Business schools need to help fill this gap. An early formal example of this is Northwestern University’s MBAi Program, an AI-focused degree program run jointly by the university’s Kellogg School of Management and McCormick School of Engineering. But in most cases, business schools are just beginning to integrate AI lessons and concepts into their curricula informally or on a case-by-case basis within the context of faculty discussions.
In October, the University of Virginia’s Darden School of Business received the largest gift in its 68-year history from alumnus David LaCross and his wife, Kathleen. Their $94 million donation, among the 10 largest gifts ever received by any business school, is aimed in part at helping Darden become a pioneer in researching and teaching about artificial intelligence.
In June, the university’s Generative AI in Teaching and Learning Task Force reported that 42% of U.Va. students currently use generative AI tools to assist with coursework. The task force recommended that schools and units within the university mandate syllabus statements around expectations on AI usage. The business school has been holding monthly seminars for faculty covering issues connected to AI, and faculty members who are interested in integrating AI into their courses can consult with instructional designers.
Kushagra Arora, Darden’s chief digital officer, emphasizes that the business school has been using other forms of AI in courses for a decade, so the advent of generative AI need not change anything fundamentally.
“We still want to do things in ways that are ethical and current, and to manage risk and security,” he says. “Almost every business unit at Darden at this point is using AI in some way or another.”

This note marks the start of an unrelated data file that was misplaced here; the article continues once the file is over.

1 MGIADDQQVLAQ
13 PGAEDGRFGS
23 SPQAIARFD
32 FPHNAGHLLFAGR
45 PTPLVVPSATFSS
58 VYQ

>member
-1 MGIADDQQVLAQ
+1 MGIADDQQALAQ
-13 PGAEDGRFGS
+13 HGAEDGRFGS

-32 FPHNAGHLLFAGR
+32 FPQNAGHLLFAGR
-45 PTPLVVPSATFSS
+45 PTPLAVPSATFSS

Like at U.Va., other Virginia business schools are proceeding with plans for AI with much discussion, information-sharing and education but with relatively little emphasis thus far on formal policies governing its use.
Creating blanket policies for AI usage is fraught because it can impinge on academic freedom and faculty autonomy, some experts say, and such policies can also become outdated quickly as technology changes at lightning speed. As a result, most schools are focusing on providing information and guidance on how faculty can integrate AI while maintaining intellectual rigor, ethical standards and academic integrity.
“You don’t want to make a firm response and then have that become immediately outdated,” says Benjamin Selznick, associate professor and adviser of postsecondary analysis and leadership at James Madison University’s College of Business. “You want a dynamic, flexible context that’s going to evolve as the technology itself rapidly evolves.”
Meanwhile, some schools are proactively ensuring that faculty are well-versed on generative AI and equipped with needed resources.